WASHINGTON — QUESTION:
Has President Biden proposed forgiving all federal student loan debt?
No, that wasn't part of his platform.
- JoeBiden.com: campaign website
- Neal McCluskey- director of the Center for Educational Freedom- Cato Institute
- Drew Anderson- associate economist- RAND Corporation
With President Biden signing an executive order to extend the pause on federal student loan payments with zero percent interest, there’s a lot of talk on social media about whether Biden might forgive student loans altogether.
There are currently 43 million people who are currently saddled with federal student loan debt, according to Federal Student Aid.
Between 2007-2020, federal student loan debt has ballooned from roughly $516 billion to about $1.5 trillion, every year marking another record-breaker.
"Year after year, more student loan dollars are disbursed than are repaid, resulting in an expanding federal loan portfolio," is how a 2017 Congressional Research Service brief put it.
So we're verifying: Has President Biden proposed forgiving *all* federal student loan debt?
Let’s start with the Biden campaign website, nowhere on the site does he promise to cancel or "forgive" all federal student loan debt.
Instead, part of his platform is making something called the "income-based repayment program" easier to enroll in.
“So part of Biden's platform was to make that program simpler, more generous, and easier to enroll in," says Drew Anderson, an associate economist at the RAND Corporation. "It's not like wiping out a dollar amount of your debt, but it's capping your payments so that you never pay more than 5 percent of your discretionary income; and it, just like forgiveness, will have a cost to taxpayers, because they will we will recoup less of the student debt.”
Let’s break down that proposal:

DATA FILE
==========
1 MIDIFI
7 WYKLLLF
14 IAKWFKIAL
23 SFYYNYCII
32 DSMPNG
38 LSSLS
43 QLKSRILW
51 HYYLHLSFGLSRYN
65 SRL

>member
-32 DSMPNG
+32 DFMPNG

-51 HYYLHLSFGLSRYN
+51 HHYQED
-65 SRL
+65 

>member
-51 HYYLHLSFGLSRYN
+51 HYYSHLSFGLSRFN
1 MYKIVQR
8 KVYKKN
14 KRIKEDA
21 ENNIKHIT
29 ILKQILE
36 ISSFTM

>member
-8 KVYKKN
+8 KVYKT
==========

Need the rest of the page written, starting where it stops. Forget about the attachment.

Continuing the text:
- Those making under $25,000 won’t need to make any payments and won’t accrue interest.
- Anyone making more than $25,000 will pay 5 percent of their discretionary income over $25,000 towards their loans, and after making payments for 20 years, the remainder of their loan would be 100 percent forgiven.
McCluskey says President Biden has also discussed several other ideas relating to student loans, including offering $10,000 for forgiveness as part of COVID-19 relief and offering more debt relief to those who work in public service.
Part of that plan would offer public servants $10,000 of undergraduate or graduate debt relief per year for every year they work in "national or community service."
“He has other forgiveness programs and ideas that he's talked about, but those are the main ones," McCluskey said. "So he's not talking about this really big dollar figure that a lot of people have probably seen, a $50,000 and done by executive order. He wants to work through Congress, and he's looking at smaller proposals on that.”
So we can Verify, President Biden has not proposed fully forgiving all federal student loans; although he has suggested plans to reduce student loan payments for many Americans.
Some additional expert opinion
To gain some more perspective, we asked our experts for their own professional opinion on why student loan has tripled over the last decade.
"Well there are all sorts of factors that are involved; one of the biggest is when we provide federal student aid, that enables colleges to raise their prices, which then necessitates more federal student aid," McCluskey said.
"Colleges are like everybody, and they think, well, if I had more money, there are all sorts of good things we could do, build a new recreation facility, start a new academic program," he continued. "So the aid has sort of started a vicious cycle or perpetuates, now, a vicious cycle of more aid, higher prices."
McCluskey continued that the Great Recession
"The Great Recession did lead to a decrease in the amount of state and local aid that's provided to college universities, but that doesn't explain the increase that we've seen over the decades in public colleges and universities, and it doesn't really explain any of the very similar tuition inflation we've seen in private colleges, which typically get no direct state local subsidies."
Anderson pointed to the recession, which increased college enrollment: people going back to college or staying longer.
He says the cost of tuition, combined with the fact that state, college and charitable grants, along with the federal Pell grant, just aren't keeping pace, plays a major role in the federal student loan debt.
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